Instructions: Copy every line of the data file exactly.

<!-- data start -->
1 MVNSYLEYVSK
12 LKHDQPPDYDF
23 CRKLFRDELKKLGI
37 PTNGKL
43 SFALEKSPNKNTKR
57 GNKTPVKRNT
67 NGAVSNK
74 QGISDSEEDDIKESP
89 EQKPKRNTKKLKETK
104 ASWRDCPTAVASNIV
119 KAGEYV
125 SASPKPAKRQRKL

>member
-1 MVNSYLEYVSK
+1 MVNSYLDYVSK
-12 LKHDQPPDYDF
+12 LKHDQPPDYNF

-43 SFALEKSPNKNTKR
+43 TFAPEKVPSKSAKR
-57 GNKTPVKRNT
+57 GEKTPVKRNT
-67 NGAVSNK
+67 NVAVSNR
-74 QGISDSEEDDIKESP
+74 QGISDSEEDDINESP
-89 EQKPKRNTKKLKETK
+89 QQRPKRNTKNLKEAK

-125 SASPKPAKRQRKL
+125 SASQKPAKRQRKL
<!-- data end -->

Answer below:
1 MVNSYLEYVSK
12 LKHDQPPDYDF
23 CRKLFRDELKKLGI
37 PTNGKL
43 SFALEKSPNKNTKR
57 GNKTPVKRNT
67 NGAVSNK
74 QGISDSEEDDIKESP
89 EQKPKRNTKKLKETK
104 ASWRDCPTAVASNIV
119 KAGEYV
125 SASPKPAKRQRKL

>member
-1 MVNSYLEYVSK
+1 MVNSYLDYVSK
-12 LKHDQPPDYDF
+12 LKHDQPPDYNF

-43 SFALEKSPNKNTKR
+43 TFAPEKVPSKSAKR
-57 GNKTPVKRNT
+57 GEKTPVKRNT
-67 NGAVSNK
+67 NVAVSNR
-74 QGISDSEEDDIKESP
+74 QGISDSEEDDINESP
-89 EQKPKRNTKKLKETK
+89 QQRPKRNTKNLKEAK

-125 SASPKPAKRQRKL
+125 SASQKPAKRQRKL